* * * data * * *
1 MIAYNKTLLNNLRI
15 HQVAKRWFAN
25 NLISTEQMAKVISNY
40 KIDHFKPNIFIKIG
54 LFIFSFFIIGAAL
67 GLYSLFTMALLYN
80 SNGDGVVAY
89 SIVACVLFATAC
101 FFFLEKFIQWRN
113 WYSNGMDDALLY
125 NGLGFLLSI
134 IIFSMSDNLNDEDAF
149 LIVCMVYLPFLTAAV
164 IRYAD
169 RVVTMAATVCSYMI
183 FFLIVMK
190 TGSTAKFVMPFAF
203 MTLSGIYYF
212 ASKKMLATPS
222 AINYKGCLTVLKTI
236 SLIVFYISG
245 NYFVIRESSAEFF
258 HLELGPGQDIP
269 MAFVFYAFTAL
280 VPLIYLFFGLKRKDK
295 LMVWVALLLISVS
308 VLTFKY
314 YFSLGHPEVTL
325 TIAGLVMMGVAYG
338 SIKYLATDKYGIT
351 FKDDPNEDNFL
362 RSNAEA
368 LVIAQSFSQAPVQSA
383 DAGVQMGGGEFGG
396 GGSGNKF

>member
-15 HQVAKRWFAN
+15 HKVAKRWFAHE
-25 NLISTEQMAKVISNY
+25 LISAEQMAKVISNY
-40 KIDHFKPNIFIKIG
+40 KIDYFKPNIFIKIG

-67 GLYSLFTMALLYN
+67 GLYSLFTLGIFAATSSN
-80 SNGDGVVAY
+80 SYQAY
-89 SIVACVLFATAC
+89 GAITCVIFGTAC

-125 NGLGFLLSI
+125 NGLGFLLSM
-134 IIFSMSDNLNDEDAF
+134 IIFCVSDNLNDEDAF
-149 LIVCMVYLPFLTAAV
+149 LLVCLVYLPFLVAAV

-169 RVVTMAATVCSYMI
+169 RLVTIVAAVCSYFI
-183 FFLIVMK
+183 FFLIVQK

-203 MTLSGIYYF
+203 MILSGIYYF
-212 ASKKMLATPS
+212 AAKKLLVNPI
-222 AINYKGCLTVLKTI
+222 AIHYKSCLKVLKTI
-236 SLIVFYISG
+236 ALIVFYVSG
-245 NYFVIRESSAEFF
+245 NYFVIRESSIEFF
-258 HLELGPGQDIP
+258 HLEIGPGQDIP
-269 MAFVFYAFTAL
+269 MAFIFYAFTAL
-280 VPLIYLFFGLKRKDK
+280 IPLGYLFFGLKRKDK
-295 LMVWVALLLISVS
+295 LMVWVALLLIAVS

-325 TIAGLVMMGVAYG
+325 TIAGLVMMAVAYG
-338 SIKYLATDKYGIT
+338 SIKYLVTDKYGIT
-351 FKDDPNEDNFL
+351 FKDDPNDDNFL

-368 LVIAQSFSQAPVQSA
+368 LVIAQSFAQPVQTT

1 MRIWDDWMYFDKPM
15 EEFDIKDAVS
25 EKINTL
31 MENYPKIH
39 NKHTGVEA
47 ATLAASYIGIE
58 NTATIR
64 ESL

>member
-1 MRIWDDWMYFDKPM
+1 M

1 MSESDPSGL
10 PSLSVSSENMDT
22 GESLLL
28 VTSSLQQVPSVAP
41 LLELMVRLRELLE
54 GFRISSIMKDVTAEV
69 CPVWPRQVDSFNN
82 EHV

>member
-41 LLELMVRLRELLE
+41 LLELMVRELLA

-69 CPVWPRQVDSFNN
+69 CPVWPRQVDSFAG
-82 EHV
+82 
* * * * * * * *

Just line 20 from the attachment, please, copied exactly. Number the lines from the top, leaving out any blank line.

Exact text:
222 AINYKGCLTVLKTI